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That sounds like Maricopa County, AZ. Phoenix Health Plans announced Thursday they are dropping out of the 2017 AZ exchange leaving Cigna as the only on-exchange option in that county.
Update: It appears Centene (Ambetter) will be the sole exchange carrier for Maricopa County, AZ (Phoenix) instead of Cigna.
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Centene Corp. is seeking regulatory approval to sell ACA marketplace health insurance in Maricopa and Pima counties next year. Centene said it wants to sell health-maintenance organization plans under the "Ambetter" brand.

Cigna now says that it doesn't expect to offer its own marketplace insurance in Maricopa County.

With Centene's decision to offer marketplace insurance in Arizona next year, Cigna officials said the insurer no longer plans to sell individual plans next year. Instead, Cigna Medical Group will be a medical provider for consumers who purchase Centene's plans in Maricopa County, Cigna officials said.

Reference: New 'Obamacare' insurer comes to Maricopa County as another exits
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Old 09-17-2016, 08:42 AM   #50
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When will the Mexican public healthcare provider, the Secretariate de Salud, apply to offer exchange plans to Arizona residents in underserved counties? The Mexican government would make money (based on prevailing US health insurance prices, copays, etc) and Arizonans would finally have a "public option." Yes, some creative methods would need to be employed to get patients to the existing providers (until Mexican clinics could be set up in Arizona), but that seems to be a minor problem when considering the long-term win-win aspect of this proposal. Logistics aside, the metric is "getting people covered," the actual provision of quality medical care is generally considered a separate issue.
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Old 09-17-2016, 08:51 AM   #51
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I wonder when the Mexican public healthcare provider, the Secretariate de Salud, will apply to offer exchange plans to Arizona residents in underserved counties. The Mexican government would make money (based on prevailing US insurance prices) and Arizonans would finally have a "public option." Yes, some creative methods would need to be employed to get patients to the existing providers (until Mexican clinics could be set up in Arizona), but that seems to be a minor problem when considering the long-term win-win aspect of this proposal.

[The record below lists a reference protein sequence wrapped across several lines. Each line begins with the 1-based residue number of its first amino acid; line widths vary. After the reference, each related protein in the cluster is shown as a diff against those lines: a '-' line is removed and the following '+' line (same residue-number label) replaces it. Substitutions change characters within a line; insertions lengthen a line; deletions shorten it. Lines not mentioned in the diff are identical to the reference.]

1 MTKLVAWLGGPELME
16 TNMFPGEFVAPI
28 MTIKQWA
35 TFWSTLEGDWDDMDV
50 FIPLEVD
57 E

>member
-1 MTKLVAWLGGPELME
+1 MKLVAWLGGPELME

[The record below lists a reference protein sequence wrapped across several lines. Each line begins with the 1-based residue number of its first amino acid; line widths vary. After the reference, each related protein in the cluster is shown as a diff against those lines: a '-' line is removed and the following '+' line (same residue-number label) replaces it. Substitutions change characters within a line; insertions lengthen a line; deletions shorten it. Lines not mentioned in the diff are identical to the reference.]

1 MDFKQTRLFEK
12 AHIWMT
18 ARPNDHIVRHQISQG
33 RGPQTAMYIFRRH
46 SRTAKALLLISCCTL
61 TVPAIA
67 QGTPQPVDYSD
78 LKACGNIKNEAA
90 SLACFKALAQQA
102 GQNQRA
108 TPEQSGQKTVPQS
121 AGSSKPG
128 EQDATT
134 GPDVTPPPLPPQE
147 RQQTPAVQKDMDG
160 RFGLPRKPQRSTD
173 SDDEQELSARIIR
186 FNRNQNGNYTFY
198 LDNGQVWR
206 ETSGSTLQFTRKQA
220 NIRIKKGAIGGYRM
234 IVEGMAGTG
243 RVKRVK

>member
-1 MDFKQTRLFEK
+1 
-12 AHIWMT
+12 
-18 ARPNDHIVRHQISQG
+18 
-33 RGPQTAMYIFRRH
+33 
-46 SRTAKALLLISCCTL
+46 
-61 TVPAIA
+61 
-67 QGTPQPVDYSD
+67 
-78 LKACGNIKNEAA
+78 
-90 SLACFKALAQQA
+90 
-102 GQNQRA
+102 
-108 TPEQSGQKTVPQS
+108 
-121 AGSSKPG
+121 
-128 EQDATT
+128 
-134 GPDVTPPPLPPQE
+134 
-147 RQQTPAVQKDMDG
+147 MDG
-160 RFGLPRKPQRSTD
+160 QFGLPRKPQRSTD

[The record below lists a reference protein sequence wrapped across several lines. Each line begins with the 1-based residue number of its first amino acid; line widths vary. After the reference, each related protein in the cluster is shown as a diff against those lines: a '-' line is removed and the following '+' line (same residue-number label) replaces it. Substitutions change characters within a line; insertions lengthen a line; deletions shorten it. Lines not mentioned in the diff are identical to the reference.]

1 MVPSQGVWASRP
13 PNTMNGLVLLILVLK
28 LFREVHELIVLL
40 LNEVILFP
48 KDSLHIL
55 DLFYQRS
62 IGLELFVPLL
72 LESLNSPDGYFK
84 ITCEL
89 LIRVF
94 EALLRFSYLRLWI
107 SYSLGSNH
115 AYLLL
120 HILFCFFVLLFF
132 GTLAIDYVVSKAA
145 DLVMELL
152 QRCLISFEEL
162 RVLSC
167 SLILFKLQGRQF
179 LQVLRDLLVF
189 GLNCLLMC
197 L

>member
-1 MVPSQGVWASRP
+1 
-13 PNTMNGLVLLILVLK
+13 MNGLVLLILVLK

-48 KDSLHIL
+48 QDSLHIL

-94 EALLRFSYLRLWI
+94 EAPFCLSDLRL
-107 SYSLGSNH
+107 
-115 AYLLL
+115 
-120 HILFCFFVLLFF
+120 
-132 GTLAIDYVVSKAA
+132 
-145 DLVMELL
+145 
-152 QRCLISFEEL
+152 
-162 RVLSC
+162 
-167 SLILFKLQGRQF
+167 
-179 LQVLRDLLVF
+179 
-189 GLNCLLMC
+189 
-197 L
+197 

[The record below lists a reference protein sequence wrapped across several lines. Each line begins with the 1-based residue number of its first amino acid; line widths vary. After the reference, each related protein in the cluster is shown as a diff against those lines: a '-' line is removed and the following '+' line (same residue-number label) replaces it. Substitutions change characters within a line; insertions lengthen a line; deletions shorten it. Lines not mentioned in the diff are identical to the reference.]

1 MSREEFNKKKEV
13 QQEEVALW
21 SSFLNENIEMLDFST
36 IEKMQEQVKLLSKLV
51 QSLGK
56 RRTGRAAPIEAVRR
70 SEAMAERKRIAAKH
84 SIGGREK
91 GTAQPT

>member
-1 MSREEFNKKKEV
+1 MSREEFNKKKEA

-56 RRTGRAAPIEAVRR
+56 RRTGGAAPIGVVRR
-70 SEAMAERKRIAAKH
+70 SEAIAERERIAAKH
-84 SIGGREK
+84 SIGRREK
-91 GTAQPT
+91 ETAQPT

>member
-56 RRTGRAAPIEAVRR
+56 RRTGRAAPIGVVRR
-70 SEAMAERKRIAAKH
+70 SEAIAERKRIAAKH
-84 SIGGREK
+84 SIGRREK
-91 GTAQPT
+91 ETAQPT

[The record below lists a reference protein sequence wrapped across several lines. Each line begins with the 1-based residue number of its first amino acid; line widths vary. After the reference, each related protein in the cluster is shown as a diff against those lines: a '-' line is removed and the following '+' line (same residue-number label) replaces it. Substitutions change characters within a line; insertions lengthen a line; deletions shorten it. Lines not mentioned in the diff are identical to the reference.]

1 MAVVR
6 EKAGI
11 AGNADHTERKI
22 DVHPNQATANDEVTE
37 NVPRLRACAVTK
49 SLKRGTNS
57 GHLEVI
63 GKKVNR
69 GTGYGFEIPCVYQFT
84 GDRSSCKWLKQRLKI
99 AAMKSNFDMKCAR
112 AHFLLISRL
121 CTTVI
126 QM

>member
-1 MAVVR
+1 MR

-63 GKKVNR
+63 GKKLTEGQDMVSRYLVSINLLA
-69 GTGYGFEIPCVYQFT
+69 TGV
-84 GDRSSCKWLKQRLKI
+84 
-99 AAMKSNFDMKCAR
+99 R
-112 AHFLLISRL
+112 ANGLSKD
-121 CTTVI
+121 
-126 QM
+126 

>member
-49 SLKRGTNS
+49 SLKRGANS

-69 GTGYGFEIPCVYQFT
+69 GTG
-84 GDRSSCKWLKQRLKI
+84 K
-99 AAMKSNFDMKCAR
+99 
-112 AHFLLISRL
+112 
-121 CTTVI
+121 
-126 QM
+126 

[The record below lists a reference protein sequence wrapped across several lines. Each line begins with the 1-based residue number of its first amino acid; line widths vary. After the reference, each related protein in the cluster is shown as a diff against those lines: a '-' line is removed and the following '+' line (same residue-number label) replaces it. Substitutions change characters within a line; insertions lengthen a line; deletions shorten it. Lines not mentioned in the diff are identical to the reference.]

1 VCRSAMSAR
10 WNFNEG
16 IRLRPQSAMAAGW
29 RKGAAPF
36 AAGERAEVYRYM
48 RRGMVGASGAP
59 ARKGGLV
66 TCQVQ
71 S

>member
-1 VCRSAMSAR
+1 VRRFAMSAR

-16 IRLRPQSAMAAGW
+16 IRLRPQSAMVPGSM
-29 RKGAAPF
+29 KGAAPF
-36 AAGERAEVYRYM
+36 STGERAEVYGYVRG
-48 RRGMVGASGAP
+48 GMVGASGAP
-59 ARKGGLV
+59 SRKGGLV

Actually, most Arizona residents already have good health care insurance options. Those on Medicare, TriCare, Medicaid, or covered by group health plans now total 90% of the population, and they're fine. Telling the remaining 10% to go to Mexico is one option. Another is to stop treating them as a separate group, or stop letting the insurers pick and choose their customers and apply the same rules to them that they want from us.
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Old 09-17-2016, 09:04 AM   #52
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Another is to stop treating them as a separate group, or stop letting the insurers pick and choose their customers and apply the same rules to them that they want from us.
So, in broad strokes: Additional regulation that requires any company offering health care insurance to the private market (group plans, employer plans, etc) to offer similar ("complying") insurance via the exchanges? Would the rates have to be the same as those employer plans (and, since these are negotiated individually with each group/employer based on risk profiles, which rates would they be required to offer?). In any case, this would have the impact of driving up the prices of these private plans (otherwise, the insurance companies would already be offering those rates on the exchanges,and making money). Maybe this transfer of risk and costs to private customers with resultant instability in that system, in the grand scheme, is a "feature," not a "bug."

The exchanges were supposed to offer a pool of applicants with a risk profile fairly representative of the general public. Apparently, there's something happening that the central planners did not anticipate.
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Old 09-17-2016, 09:17 AM   #53
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So, in broad strokes: Additional regulation that requires any company offering health care insurance to the private market (group plans, employer plans, etc) to offer similar ("complying") insurance via the exchanges? Would the rates have to be the same as those employer plans (and, since these are negotiated individually with each group/employer based on risk profiles, which rates would they be required to offer?). In any case, this would have the impact of driving up the prices of these private plans (otherwise, the insurance companies would already be offering those rates on the exchanges,and making money). Maybe that, in the grand scheme, is a "feature," not a "bug."